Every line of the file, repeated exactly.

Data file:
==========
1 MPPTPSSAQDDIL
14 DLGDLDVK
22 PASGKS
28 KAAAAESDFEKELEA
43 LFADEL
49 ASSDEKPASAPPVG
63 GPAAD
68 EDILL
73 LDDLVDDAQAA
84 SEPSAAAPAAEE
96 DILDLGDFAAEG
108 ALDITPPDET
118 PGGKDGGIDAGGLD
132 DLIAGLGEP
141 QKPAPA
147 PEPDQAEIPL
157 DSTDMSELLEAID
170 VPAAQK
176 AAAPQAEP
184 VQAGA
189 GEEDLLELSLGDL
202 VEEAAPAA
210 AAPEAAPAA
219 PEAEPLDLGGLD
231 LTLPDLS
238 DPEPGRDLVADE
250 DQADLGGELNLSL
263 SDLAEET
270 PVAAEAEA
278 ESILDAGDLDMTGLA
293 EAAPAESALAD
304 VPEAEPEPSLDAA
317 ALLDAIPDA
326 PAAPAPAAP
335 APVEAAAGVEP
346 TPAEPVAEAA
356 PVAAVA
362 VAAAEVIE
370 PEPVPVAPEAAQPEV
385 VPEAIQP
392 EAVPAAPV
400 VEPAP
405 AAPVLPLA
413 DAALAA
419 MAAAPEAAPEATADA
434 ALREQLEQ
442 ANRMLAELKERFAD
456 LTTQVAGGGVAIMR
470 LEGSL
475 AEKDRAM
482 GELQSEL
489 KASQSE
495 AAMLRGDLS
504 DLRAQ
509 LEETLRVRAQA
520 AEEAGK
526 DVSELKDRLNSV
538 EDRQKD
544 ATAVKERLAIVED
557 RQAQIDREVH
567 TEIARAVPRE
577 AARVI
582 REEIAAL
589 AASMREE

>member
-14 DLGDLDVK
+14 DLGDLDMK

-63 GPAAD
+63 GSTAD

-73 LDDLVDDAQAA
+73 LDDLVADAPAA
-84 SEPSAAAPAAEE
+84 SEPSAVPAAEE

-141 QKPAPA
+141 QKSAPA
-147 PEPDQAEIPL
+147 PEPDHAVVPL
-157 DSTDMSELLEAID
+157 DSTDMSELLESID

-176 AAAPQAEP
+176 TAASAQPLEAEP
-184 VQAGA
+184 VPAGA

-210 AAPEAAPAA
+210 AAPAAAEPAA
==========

1 MPPTPSSAQDDIL
14 DLGDLDVK
22 PASGKS
28 KAAAAESDFEKELEA
43 LFADEL
49 ASSDEKPASAPPVG
63 GPAAD
68 EDILL
73 LDDLVDDAQAA
84 SEPSAAAPAAEE
96 DILDLGDFAAEG
108 ALDITPPDET
118 PGGKDGGIDAGGLD
132 DLIAGLGEP
141 QKPAPA
147 PEPDQAEIPL
157 DSTDMSELLEAID
170 VPAAQK
176 AAAPQAEP
184 VQAGA
189 GEEDLLELSLGDL
202 VEEAAPAA
210 AAPEAAPAA
219 PEAEPLDLGGLD
231 LTLPDLS
238 DPEPGRDLVADE
250 DQADLGGELNLSL
263 SDLAEET
270 PVAAEAEA
278 ESILDAGDLDMTGLA
293 EAAPAESALAD
304 VPEAEPEPSLDAA
317 ALLDAIPDA
326 PAAPAPAAP
335 APVEAAAGVEP
346 TPAEPVAEAA
356 PVAAVA
362 VAAAEVIE
370 PEPVPVAPEAAQPEV
385 VPEAIQP
392 EAVPAAPV
400 VEPAP
405 AAPVLPLA
413 DAALAA
419 MAAAPEAAPEATADA
434 ALREQLEQ
442 ANRMLAELKERFAD
456 LTTQVAGGGVAIMR
470 LEGSL
475 AEKDRAM
482 GELQSEL
489 KASQSE
495 AAMLRGDLS
504 DLRAQ
509 LEETLRVRAQA
520 AEEAGK
526 DVSELKDRLNSV
538 EDRQKD
544 ATAVKERLAIVED
557 RQAQIDREVH
567 TEIARAVPRE
577 AARVI
582 REEIAAL
589 AASMREE

>member
-14 DLGDLDVK
+14 DLGDLDMK

-63 GPAAD
+63 GSTAD

-73 LDDLVDDAQAA
+73 LDDLVADAPAA
-84 SEPSAAAPAAEE
+84 SEPSAVPAAEE

-141 QKPAPA
+141 QKSAPA
-147 PEPDQAEIPL
+147 PEPDHAVVPL
-157 DSTDMSELLEAID
+157 DSTDMSELLESID

-176 AAAPQAEP
+176 TAASAQPLEAEP
-184 VQAGA
+184 VPAGA

-210 AAPEAAPAA
+210 AAPAAAEPAA